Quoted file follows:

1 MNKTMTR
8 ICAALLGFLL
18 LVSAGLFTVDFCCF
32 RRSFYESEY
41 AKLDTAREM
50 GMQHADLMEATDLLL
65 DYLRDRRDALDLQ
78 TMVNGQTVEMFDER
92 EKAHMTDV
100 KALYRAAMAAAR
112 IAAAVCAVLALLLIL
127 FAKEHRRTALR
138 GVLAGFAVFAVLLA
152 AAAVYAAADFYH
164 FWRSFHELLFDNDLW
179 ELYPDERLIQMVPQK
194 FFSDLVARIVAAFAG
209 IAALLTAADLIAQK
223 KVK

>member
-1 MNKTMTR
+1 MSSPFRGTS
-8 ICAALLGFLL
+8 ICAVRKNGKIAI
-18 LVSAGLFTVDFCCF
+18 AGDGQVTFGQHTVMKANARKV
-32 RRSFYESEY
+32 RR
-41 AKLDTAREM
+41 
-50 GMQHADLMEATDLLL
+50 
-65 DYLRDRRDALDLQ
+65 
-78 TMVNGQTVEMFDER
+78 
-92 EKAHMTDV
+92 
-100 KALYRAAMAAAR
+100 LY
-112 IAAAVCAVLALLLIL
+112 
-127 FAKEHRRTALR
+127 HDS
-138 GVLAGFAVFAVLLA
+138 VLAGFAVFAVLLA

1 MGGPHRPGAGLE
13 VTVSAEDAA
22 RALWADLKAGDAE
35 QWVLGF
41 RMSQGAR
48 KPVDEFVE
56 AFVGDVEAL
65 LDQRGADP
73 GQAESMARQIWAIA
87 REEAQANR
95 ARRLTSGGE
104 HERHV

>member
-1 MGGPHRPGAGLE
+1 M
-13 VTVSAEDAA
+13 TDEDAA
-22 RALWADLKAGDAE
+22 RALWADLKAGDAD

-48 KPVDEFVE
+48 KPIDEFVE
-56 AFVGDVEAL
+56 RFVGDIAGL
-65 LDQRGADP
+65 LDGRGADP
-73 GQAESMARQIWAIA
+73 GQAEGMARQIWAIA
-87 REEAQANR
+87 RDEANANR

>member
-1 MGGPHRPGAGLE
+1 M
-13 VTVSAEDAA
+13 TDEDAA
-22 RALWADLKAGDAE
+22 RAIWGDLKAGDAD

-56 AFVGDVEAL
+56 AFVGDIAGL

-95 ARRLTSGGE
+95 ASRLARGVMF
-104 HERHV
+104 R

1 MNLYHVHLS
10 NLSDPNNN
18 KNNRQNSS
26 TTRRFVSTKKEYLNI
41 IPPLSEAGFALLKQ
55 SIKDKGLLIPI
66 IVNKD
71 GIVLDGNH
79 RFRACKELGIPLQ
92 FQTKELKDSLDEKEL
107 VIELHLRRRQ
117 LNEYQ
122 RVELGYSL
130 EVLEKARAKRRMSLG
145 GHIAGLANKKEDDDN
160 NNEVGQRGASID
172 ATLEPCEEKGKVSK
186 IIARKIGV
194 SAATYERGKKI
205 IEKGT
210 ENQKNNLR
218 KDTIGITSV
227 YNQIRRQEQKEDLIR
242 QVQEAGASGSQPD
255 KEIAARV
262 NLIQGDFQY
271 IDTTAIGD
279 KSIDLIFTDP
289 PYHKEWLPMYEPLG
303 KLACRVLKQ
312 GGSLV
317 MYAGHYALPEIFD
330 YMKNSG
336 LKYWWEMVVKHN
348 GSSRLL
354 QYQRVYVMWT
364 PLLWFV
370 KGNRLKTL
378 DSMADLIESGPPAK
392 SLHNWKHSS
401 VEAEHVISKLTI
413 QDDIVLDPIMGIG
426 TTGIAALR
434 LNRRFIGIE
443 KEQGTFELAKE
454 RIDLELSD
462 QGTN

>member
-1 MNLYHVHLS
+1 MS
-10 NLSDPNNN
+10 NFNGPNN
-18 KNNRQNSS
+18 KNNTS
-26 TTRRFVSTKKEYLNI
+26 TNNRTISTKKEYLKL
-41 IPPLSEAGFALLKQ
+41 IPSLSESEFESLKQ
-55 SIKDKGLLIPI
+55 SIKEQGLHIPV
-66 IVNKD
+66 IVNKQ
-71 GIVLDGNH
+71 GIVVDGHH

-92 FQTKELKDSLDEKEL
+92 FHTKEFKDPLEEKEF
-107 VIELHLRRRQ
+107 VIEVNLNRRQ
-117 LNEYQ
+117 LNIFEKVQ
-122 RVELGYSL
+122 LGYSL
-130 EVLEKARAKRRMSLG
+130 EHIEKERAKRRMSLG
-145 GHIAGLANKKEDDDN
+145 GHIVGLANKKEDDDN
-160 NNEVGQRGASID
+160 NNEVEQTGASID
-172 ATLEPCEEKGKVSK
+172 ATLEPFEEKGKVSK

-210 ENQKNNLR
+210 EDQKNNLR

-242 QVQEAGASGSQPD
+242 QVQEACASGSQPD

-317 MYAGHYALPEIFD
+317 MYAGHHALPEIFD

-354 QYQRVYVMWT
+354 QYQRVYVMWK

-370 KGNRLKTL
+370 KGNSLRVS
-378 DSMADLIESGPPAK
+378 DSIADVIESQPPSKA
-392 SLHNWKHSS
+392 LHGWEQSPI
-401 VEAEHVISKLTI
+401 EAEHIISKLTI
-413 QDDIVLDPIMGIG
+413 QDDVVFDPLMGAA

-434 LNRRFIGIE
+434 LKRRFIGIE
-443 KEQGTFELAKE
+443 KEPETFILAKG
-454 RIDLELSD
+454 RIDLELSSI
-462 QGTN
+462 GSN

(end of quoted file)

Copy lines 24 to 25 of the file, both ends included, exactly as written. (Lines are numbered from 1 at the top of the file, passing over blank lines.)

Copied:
+8 ICAVRKNGKIAI
-18 LVSAGLFTVDFCCF